One of the central issues that was discussed was the disagreement over the Cambodian issue. China viewed Cambodia was a Vietnamese puppet state and called for Vietnamese troop withdrawal from the area. The Chinese supported the idea of a quadrilateral coalition government headed by Prince Sihanouk. They wanted written Soviet commitment to a comprehensive settlement.[4] The Soviets, on the other hand, considered Cambodian national reconciliation a domestic issue and it should be handled as such.[7] Gorbachev discussed future economic developments, such as cooperation in metallurgy and energy and transportation, with Premier Li Peng.[7]

One area where progress was made during the summit was the reduction in military tensions. Both sides agreed to reduce the military numbers along the borders to a minimum.[8] On May 17, Gorbachev announced a plan to set up a “working negotiating mechanism” for troop reductions along the border.[8]

During Gorbachev's meeting with Zhao, Zhao emphasized the fact that Deng's retirement from the 13th party congress had only been formal and that he remained the paramount leader in China.[7] Soviet assessment of this statement was that Zhao was putting the blame on Deng for the student protests that had disrupted some of the social events planned for the Soviet delegation.[7]

Summit Atmosphere According to State Media[edit]

Renmin Ribao [People’s Daily] called Gorbachev’s meeting with Deng on May 17 “friendly and frank” while Pravda added “constructive".[8]

Renmin Ribao called the meeting with Li Peng “frank and friendly” while Pravda described it as “warm and friendly".[8]

Renmin Ribao reported that the Gorbachev’s meeting with Zhao Ziyang was “friendly” but this was not reflected in Pravda.[8] Russian news agency, TASS, had reported on May 16 that the meeting with Zhao was “warm and friendly”, but Pravda omitted this the next day.[8]

Gorbachev's View of the Tiananmen Square Protests[edit]

The timing of Gorbachev’s visit was far from ideal by virtue of the massive student protests in the Chinese capital. Nonetheless, neither side proposed to postpone or reschedule the meeting.[9]

Gorbachev refused to pass judgement on the student protests in hopes that the Chinese leaders and the student protesters would resolve their differences by themselves.[10] Even though the demonstrations disrupted the reception of the Soviet delegation and many of the social events of the visit were cancelled, Gorbachev was still very pleased with the reception in Beijing as well as the summit as a whole as he was able to accomplish his goal of normalizing relations.[10] According to political scientist, William Taubman, even though Gorbachev did not say it directly during the Summit or afterward, he sympathized with the protestors as they were pushing for the political changes that Gorbachev had implemented in the Soviet Union.[6]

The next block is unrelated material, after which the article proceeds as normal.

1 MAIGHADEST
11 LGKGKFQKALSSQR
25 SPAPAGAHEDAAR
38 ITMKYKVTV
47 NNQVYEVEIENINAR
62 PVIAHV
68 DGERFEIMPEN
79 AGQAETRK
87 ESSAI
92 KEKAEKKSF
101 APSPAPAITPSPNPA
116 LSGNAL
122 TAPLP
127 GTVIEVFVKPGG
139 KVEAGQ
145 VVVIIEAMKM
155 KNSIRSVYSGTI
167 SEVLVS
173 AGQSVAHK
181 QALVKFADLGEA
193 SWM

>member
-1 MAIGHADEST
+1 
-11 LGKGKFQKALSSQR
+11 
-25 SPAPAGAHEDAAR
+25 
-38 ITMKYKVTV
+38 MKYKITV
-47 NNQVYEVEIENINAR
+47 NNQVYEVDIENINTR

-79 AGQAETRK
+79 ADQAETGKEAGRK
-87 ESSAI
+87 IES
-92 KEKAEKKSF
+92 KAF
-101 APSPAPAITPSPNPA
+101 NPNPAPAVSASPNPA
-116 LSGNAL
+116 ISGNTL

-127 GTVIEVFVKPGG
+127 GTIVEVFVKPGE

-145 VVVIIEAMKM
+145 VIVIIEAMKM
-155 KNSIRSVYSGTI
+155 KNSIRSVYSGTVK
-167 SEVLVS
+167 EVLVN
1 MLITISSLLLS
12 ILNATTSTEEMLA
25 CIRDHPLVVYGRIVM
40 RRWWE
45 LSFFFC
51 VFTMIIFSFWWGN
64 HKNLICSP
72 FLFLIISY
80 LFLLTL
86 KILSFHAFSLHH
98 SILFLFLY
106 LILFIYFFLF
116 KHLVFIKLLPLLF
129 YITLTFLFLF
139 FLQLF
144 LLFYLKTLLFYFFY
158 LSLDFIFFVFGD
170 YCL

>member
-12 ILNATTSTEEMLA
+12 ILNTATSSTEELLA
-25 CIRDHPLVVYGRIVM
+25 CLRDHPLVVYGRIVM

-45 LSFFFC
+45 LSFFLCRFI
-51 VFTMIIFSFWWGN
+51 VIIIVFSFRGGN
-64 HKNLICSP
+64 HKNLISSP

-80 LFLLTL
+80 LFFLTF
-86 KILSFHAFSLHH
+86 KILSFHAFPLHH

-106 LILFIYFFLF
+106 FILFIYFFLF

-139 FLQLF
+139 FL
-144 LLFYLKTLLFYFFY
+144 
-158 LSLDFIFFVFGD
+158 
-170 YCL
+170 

References[edit]

  1. ^ a b c Garver, John (December 1989). "The "New Type" of Sino-Soviet Relations". Asian Survey. 29 (12): 1136–1152. doi:10.2307/2644761. JSTOR 2644761.
  2. ^ a b c Vamos, Peter (2010). China Learns From the Soviet Union. Lexington Books. p. 95. ISBN 978-0-7391-4224-0.
  3. ^ a b c d Vamos, Peter (2010). China Learns From the Soviet Union. Lexington Books. p. 96. ISBN 978-0-7391-4224-0.
  4. ^ a b c "USSR-China: The Deng-Gorbachev Summit" (PDF). National Intelligence Daily. United States Director of National Intelligence. 10 May 1989.
  5. ^ Vamos, Peter (2010). China Learns From the Soviet Union. Lexington Books. p. 99. ISBN 978-0-7391-4224-0.
  6. ^ a b Tuabman, William (2017). Gorbachev: His Life and Times. New York: W.W. Norton & Company, Inc. p. 479. ISBN 978-0-393-64701-3.
  7. ^ a b c d e Vamos, Peter (2010). China Learns from the Soviet Union. Lexington Books. p. 100. ISBN 978-0-7391-4224-0.
  8. ^ a b c d e f United States Foreign Broadcast Information Service. (1989). USSR-china: Glow of Gorbachev Visit Dimmed By Chinese Turmoil, Retrieved from https://search.proquest.com/docview/1679049961
  9. ^ Liu, Xiaoyuan; Mastny, Vojtech; Wenger, Andreas (2004). China and Eastern Europe, 1960s – 1980s : proceedings of the International Symposium: Reviewing the History of Chinese-East European Relations from the 1960s to the 1980s, Beijing, 24-26 March 2004. Zürich: Forschungsstelle für Sicherheitspolitik und Konfliktanalyse der ETH Zürich. p. 203. ISBN 978-3-905641-98-1. OCLC 237887634.
  10. ^ a b United States Director of Central Intelligence. (1989). National Intelligence Daily China: Protests Become a Mass Movement; USSR-China: Gorbachev Visits Shanghai, Retrieved from https://search.proquest.com/docview/1679050955